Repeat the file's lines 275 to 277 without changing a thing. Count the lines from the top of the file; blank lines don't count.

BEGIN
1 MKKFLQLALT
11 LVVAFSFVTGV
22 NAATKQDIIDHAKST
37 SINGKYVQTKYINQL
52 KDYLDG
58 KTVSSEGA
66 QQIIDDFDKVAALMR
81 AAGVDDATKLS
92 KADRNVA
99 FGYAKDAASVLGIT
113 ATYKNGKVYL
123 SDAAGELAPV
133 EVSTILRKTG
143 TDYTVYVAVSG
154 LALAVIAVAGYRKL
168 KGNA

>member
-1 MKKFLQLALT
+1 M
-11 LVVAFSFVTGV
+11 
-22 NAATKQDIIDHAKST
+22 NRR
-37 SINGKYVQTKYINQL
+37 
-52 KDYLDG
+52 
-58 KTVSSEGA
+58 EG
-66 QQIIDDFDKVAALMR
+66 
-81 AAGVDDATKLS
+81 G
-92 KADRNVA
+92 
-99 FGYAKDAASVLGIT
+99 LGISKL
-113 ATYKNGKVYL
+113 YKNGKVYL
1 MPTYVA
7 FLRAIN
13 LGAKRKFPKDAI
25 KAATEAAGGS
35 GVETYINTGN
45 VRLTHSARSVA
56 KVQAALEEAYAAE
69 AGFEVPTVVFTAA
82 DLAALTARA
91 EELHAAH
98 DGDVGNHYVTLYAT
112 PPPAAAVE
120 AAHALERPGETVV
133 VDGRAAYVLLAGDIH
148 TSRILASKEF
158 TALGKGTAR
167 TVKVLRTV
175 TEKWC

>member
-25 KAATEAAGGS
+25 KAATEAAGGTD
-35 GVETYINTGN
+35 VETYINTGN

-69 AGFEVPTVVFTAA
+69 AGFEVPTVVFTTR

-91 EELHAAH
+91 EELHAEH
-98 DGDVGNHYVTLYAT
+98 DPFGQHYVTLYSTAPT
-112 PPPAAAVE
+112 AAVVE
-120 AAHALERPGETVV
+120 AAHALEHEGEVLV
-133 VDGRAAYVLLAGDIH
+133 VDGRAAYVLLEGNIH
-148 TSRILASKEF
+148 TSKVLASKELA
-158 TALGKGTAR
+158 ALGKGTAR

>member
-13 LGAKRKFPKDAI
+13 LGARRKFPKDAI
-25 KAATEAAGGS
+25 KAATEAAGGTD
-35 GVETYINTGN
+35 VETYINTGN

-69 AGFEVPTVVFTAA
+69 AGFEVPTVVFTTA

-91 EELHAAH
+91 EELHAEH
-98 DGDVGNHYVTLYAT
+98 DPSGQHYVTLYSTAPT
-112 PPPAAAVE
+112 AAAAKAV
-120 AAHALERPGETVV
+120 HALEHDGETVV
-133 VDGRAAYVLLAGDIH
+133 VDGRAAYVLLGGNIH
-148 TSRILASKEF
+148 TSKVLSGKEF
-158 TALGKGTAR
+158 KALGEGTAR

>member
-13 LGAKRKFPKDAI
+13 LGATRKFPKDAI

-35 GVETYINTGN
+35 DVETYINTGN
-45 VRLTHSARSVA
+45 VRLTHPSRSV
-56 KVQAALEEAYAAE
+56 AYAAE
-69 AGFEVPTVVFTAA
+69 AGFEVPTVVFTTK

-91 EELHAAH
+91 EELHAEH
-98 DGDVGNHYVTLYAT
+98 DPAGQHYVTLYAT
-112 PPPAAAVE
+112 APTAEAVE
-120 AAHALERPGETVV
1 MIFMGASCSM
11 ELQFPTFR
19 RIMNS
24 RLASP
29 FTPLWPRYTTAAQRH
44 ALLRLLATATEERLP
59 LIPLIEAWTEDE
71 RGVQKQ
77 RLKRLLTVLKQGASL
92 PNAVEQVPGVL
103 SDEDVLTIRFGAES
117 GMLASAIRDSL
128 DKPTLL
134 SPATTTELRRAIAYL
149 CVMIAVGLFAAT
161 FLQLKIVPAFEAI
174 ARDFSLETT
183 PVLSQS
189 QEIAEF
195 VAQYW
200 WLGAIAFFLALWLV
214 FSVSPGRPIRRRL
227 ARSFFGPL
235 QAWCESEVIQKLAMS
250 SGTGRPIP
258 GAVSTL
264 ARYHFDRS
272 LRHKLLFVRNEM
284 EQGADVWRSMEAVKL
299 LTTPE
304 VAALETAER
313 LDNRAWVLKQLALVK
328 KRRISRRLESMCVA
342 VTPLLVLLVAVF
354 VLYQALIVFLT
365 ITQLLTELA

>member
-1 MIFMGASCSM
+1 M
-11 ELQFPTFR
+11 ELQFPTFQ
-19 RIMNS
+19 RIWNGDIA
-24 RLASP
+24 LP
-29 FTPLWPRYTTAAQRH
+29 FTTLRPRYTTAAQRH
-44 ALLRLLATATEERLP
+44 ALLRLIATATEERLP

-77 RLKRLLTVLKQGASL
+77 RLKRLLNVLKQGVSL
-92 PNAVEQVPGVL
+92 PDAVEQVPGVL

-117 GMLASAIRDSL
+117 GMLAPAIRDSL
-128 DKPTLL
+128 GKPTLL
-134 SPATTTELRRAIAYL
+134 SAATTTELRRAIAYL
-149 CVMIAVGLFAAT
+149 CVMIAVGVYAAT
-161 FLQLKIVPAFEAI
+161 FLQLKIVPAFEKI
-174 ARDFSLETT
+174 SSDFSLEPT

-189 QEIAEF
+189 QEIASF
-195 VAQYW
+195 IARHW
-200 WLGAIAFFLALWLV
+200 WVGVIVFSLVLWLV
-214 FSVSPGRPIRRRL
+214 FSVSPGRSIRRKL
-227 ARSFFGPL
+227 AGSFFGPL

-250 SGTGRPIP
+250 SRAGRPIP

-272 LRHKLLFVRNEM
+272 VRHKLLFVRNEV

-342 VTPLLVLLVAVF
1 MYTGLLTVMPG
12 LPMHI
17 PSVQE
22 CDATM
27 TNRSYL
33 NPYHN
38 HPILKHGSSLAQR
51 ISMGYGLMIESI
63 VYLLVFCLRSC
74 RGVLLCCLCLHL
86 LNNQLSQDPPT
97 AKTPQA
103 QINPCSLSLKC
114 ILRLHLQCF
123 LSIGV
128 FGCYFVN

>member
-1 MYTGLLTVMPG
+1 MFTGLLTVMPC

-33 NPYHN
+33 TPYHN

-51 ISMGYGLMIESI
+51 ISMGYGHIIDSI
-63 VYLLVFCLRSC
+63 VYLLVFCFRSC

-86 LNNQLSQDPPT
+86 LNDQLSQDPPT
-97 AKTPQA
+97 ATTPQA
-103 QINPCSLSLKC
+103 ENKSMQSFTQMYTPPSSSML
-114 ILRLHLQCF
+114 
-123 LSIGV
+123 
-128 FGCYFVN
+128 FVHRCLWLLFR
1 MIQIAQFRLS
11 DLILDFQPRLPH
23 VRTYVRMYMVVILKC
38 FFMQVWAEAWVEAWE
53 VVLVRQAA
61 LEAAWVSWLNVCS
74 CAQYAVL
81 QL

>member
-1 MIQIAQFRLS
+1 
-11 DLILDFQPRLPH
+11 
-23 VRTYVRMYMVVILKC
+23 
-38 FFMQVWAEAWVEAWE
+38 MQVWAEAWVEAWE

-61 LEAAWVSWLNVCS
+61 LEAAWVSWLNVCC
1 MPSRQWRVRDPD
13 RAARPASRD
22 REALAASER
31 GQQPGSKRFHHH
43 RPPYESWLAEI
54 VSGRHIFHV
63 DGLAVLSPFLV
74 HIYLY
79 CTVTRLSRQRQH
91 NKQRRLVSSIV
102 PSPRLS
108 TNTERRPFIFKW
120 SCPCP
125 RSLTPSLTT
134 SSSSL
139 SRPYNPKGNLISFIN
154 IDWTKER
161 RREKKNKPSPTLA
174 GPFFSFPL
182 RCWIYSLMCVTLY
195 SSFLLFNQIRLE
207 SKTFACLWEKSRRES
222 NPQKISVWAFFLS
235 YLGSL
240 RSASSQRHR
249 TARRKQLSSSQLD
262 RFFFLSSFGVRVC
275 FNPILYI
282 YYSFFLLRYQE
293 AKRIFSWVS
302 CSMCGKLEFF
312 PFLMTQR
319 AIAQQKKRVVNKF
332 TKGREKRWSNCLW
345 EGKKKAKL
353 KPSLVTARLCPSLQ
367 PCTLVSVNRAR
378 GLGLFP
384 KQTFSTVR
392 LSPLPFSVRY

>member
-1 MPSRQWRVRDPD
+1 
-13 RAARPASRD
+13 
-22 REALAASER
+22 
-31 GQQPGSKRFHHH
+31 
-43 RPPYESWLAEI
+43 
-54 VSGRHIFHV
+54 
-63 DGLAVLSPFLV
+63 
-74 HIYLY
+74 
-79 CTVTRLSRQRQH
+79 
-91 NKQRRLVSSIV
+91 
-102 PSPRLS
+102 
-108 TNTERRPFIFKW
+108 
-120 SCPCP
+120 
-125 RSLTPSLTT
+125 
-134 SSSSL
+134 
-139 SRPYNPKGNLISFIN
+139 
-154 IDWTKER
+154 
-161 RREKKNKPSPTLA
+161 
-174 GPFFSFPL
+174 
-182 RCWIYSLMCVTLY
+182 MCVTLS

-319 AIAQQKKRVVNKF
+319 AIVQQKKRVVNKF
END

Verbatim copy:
182 RCWIYSLMCVTLY
195 SSFLLFNQIRLE
207 SKTFACLWEKSRRES